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Discussion Starter · #1 ·
So i ordered a new rifle in 7mm rem mag to make into my new intermediate/long range elk rig. In the past ive loaded 150 gr gameking spbt's in front of 63 grains of IMR4350 in my 7mags but this gun will be set up to shoot a little farther and I wonder how the gamekings will hold up on long shots. Thinking of the 160gr accubond or one of the ttsx's. Anybody have anything I aughta try? I've seen the berger vld hunting bullets shed the jacket on impact and penetrate less than 6" at 300 yards on elk out of clients rifles but I've never tried them myself, so I'm leaning away from those unless somebody has some first hand experience with em.
 

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Just something I noticed,

but every 7mm case I've picked up, the neck was split,

I think they are loaded 'hot' from the factory.

whats the distance, and how many fps are you wanting the bullet to travel?

I usually try and duplicate factory loads, without ever exceeding max compressed loads.

Hornady makes ballastic tips for the 7mm, that fragment on impact. it might be something different you would want to try.

I can't really recommend anything, I don't know what it takes, to knock a moose over with one shot.

I seen a guy shooting a moose with a .375 Ruger and the moose jumped up after he shot it! then he shot two more times. (look on youtube)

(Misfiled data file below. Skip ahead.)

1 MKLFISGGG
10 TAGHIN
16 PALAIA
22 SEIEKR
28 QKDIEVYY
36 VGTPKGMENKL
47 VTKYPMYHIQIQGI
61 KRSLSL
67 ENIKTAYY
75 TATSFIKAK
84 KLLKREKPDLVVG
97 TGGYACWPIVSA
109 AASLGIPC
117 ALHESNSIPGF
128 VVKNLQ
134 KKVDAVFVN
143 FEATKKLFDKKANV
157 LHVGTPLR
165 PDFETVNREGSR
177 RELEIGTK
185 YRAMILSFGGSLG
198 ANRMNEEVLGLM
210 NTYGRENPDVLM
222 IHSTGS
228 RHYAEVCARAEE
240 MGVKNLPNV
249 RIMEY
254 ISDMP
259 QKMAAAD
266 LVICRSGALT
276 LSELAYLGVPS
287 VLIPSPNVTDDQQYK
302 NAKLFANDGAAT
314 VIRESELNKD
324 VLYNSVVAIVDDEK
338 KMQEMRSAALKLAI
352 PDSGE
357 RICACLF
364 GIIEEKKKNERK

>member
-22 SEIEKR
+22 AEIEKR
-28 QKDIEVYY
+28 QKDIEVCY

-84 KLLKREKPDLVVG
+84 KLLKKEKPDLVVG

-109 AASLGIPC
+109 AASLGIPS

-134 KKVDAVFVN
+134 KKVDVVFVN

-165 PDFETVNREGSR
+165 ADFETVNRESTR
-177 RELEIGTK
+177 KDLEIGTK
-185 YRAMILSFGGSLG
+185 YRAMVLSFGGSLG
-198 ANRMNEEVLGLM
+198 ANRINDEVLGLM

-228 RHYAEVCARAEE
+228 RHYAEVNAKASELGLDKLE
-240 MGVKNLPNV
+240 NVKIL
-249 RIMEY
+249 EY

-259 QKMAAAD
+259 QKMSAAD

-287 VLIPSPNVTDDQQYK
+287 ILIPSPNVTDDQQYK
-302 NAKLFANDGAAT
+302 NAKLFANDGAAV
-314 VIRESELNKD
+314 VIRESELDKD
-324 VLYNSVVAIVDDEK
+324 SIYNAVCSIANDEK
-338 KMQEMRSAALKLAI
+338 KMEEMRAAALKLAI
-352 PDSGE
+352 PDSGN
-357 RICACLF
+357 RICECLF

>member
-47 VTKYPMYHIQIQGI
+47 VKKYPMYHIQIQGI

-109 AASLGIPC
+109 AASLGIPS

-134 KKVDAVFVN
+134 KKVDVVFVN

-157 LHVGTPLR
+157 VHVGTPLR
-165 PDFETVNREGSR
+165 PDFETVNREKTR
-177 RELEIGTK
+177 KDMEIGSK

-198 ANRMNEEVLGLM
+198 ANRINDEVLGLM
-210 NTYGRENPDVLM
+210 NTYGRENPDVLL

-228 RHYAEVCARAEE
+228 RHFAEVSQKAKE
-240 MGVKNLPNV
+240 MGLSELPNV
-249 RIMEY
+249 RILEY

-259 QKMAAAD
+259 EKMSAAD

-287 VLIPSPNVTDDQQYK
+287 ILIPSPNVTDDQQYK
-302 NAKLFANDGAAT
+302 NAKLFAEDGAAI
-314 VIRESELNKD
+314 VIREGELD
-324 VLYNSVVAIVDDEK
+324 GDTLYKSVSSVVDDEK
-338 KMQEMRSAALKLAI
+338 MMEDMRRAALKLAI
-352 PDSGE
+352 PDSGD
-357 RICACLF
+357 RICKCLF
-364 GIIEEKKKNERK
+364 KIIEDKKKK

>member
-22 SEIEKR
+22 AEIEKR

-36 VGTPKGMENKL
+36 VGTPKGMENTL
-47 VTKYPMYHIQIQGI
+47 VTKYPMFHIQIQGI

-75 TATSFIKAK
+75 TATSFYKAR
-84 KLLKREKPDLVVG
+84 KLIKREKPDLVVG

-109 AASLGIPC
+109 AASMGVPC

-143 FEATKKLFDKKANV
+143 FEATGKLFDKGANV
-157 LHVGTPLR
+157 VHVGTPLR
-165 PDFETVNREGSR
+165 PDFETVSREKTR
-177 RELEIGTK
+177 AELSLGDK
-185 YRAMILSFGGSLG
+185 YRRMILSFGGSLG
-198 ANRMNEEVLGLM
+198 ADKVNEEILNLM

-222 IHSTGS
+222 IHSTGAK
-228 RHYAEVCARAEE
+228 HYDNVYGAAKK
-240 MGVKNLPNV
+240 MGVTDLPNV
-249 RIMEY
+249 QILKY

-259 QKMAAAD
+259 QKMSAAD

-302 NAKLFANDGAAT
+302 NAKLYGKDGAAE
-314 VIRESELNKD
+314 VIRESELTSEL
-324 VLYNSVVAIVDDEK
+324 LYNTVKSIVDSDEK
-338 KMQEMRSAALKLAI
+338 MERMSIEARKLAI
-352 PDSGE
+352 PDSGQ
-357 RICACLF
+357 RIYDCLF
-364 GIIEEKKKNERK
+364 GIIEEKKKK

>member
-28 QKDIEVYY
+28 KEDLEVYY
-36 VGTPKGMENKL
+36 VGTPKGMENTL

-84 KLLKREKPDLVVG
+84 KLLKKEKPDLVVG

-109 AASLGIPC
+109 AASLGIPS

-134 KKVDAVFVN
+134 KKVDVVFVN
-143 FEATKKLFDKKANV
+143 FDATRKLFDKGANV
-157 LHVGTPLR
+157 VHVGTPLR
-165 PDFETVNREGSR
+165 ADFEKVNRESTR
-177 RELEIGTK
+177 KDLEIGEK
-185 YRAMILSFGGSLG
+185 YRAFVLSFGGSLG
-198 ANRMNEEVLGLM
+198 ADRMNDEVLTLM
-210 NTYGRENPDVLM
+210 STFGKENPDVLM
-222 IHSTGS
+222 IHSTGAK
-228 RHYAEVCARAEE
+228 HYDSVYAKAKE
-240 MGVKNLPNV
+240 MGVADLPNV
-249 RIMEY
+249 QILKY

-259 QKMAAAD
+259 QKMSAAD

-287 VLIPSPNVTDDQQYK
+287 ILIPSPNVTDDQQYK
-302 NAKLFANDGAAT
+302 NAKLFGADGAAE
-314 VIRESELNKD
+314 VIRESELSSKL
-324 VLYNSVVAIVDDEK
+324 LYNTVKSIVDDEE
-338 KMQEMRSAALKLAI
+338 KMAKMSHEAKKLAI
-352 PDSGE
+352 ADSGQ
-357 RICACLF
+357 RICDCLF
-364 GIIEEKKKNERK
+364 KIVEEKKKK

and that is a big gun!
 

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I have used the 160 Nosler AB to good effect when it was pushed by a full load of IMR 7828. It shot very accurately from my rifle and was not as affected by temperature as some other powders. A few elk have found their way to my freezer with that load. I have used the GK bullet on mule deer and it worked quite well.
 

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Discussion Starter · #4 ·
Ok. I've killed deer and all with gamekings out to 400 yards but they didn't expands as well as if hoped they would at those velocities. I'm hoping for 3000-3100 fps at the middle and a good bc. Sierras new matchking is supposed to have a bc over .780 I hear.......... too bad they don't have anything that high in a hunting bullet
 

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With the opportunity to hunt with several guys that used a 7RM, and owning three of them myself, I think one of the more reliable bullets I was able to observe was the Hornady 162gr BTSP. Accuracy is very good, and I don't think I can recall any recovered bullets, even on elk. IMR 7828 was my go to powder, lots of it.
 

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I have taken down several elk with 168 VLD Bergers in my Savage 11/111 with a 26 inch barrel and a 1 in 9.5" twist rate.